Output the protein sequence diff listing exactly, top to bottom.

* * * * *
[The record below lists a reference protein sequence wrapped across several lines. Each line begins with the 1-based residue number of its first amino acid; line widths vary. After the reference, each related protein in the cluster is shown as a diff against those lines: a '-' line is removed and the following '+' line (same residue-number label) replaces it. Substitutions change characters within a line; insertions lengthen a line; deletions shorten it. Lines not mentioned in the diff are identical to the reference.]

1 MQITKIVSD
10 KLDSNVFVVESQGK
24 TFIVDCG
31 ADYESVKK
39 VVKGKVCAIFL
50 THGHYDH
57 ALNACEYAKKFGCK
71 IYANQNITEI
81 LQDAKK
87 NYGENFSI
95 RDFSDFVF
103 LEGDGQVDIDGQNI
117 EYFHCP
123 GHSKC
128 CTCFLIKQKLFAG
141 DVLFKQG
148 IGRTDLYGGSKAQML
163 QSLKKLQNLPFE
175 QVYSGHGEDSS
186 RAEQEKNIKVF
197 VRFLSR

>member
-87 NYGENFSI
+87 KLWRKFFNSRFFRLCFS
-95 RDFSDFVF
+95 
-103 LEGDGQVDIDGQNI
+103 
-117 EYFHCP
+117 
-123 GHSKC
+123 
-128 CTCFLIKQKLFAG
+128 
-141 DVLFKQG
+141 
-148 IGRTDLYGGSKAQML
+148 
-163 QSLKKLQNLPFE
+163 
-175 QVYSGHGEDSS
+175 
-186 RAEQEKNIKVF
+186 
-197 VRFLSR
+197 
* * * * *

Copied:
[The record below lists a reference protein sequence wrapped across several lines. Each line begins with the 1-based residue number of its first amino acid; line widths vary. After the reference, each related protein in the cluster is shown as a diff against those lines: a '-' line is removed and the following '+' line (same residue-number label) replaces it. Substitutions change characters within a line; insertions lengthen a line; deletions shorten it. Lines not mentioned in the diff are identical to the reference.]

1 MQITKIVSD
10 KLDSNVFVVESQGK
24 TFIVDCG
31 ADYESVKK
39 VVKGKVCAIFL
50 THGHYDH
57 ALNACEYAKKFGCK
71 IYANQNITEI
81 LQDAKK
87 NYGENFSI
95 RDFSDFVF
103 LEGDGQVDIDGQNI
117 EYFHCP
123 GHSKC
128 CTCFLIKQKLFAG
141 DVLFKQG
148 IGRTDLYGGSKAQML
163 QSLKKLQNLPFE
175 QVYSGHGEDSS
186 RAEQEKNIKVF
197 VRFLSR

>member
-87 NYGENFSI
+87 KLWRKFFNSRFFRLCFS
-95 RDFSDFVF
+95 
-103 LEGDGQVDIDGQNI
+103 
-117 EYFHCP
+117 
-123 GHSKC
+123 
-128 CTCFLIKQKLFAG
+128 
-141 DVLFKQG
+141 
-148 IGRTDLYGGSKAQML
+148 
-163 QSLKKLQNLPFE
+163 
-175 QVYSGHGEDSS
+175 
-186 RAEQEKNIKVF
+186 
-197 VRFLSR
+197 